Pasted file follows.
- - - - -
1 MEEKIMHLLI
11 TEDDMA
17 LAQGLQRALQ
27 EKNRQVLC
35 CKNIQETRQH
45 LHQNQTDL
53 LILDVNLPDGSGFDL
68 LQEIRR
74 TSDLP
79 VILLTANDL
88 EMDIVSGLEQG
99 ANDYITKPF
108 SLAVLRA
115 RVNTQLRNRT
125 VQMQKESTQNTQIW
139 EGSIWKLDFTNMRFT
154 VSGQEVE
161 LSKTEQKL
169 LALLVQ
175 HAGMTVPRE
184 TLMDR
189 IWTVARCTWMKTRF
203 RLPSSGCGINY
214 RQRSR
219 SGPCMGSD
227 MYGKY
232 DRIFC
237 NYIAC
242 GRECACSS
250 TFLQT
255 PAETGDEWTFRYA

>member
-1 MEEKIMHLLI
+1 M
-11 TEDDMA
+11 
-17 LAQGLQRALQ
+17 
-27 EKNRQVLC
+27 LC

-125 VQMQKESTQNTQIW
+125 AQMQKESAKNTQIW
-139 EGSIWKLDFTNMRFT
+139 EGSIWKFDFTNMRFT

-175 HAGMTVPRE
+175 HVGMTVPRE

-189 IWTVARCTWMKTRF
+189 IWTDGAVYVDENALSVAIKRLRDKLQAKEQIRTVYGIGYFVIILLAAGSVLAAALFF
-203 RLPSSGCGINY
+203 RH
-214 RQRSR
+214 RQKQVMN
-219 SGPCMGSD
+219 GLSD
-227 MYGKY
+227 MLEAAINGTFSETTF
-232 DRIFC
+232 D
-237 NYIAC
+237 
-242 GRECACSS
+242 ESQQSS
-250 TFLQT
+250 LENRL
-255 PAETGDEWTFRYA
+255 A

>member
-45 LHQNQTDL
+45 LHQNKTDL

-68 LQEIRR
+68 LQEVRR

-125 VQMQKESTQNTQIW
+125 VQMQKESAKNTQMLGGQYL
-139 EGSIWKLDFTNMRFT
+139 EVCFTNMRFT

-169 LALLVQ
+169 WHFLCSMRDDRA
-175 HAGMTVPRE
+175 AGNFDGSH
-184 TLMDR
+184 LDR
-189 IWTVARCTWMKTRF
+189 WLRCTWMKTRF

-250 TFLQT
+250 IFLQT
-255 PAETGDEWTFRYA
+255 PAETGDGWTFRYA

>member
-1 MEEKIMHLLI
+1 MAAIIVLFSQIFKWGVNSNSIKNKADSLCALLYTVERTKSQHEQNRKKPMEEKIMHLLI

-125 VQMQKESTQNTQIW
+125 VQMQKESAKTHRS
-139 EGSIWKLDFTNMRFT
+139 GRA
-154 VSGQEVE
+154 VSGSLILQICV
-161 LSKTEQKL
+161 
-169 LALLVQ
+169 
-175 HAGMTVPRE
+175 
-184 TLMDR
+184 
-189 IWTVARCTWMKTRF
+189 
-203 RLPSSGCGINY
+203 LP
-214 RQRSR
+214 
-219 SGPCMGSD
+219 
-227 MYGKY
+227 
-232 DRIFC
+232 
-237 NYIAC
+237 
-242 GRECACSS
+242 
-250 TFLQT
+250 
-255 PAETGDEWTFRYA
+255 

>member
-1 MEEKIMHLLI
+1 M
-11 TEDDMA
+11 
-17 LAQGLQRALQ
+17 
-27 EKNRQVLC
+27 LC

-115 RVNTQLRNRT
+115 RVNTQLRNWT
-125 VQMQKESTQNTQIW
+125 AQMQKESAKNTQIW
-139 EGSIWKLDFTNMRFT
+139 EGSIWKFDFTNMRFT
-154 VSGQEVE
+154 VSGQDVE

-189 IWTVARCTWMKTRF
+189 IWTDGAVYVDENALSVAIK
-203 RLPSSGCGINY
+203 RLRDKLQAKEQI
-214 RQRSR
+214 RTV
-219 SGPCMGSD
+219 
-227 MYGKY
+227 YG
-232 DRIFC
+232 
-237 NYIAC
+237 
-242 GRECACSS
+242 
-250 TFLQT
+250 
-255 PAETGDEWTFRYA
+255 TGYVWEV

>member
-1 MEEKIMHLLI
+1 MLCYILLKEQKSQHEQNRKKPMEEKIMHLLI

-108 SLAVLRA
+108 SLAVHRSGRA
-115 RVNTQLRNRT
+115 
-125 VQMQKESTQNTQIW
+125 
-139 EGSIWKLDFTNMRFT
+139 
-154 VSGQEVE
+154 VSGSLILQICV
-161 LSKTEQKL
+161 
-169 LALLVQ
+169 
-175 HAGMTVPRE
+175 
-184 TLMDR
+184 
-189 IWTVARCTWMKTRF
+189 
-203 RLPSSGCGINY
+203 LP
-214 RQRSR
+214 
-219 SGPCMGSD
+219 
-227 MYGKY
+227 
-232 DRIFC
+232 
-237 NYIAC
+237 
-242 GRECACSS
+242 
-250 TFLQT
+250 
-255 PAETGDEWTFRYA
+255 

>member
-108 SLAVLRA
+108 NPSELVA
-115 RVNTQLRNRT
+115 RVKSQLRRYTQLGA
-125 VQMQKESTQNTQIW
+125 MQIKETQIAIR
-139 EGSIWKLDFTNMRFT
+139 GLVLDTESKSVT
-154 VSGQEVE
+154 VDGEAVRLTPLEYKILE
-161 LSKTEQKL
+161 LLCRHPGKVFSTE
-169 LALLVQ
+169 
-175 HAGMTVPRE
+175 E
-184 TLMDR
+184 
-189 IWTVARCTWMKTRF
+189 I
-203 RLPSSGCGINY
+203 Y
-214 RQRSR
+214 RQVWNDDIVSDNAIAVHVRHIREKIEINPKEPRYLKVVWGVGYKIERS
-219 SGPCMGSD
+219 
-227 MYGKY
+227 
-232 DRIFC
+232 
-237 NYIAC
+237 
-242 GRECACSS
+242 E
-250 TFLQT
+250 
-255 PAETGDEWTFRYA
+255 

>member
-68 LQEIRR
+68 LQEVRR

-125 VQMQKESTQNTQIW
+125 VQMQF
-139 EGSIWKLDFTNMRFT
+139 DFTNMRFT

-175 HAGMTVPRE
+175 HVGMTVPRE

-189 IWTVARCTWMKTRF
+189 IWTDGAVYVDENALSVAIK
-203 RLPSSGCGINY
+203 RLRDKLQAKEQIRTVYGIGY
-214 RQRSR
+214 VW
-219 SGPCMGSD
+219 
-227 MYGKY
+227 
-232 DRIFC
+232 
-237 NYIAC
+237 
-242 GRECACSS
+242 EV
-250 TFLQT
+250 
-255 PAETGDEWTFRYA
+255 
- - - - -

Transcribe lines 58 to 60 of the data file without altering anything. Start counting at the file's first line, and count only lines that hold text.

+232 D
-237 NYIAC
+237 